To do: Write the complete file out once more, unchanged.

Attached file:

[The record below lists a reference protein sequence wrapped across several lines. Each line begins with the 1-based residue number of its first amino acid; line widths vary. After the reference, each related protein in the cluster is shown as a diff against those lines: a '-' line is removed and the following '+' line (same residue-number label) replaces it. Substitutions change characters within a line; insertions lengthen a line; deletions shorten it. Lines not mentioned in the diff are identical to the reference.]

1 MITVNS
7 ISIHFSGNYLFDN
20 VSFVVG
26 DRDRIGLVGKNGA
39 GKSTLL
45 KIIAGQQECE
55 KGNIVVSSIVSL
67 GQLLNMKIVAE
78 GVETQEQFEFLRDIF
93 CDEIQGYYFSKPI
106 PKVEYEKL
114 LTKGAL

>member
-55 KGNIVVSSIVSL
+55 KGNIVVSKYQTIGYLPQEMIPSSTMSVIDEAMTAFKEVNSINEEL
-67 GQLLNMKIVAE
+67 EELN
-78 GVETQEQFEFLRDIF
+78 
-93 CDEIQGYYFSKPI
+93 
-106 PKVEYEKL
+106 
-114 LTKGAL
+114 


[The record below lists a reference protein sequence wrapped across several lines. Each line begins with the 1-based residue number of its first amino acid; line widths vary. After the reference, each related protein in the cluster is shown as a diff against those lines: a '-' line is removed and the following '+' line (same residue-number label) replaces it. Substitutions change characters within a line; insertions lengthen a line; deletions shorten it. Lines not mentioned in the diff are identical to the reference.]

1 MITVNS
7 ISIHFSGNYLFDN
20 VSFVVG
26 DRDRIGLVGKNGA
39 GKSTLL
45 KIIAGQQECE
55 KGNIVVSSIVSL
67 GQLLNMKIVAE
78 GVETQEQFEFLRDIF
93 CDEIQGYYFSKPI
106 PKVEYEKL
114 LTKGAL

>member
-55 KGNIVVSSIVSL
+55 KGNIVVSKYQTIGYLPQEMIPSSTMSVIDEAMTAFKEVNSINEEL
-67 GQLLNMKIVAE
+67 EELN
-78 GVETQEQFEFLRDIF
+78 
-93 CDEIQGYYFSKPI
+93 
-106 PKVEYEKL
+106 
-114 LTKGAL
+114 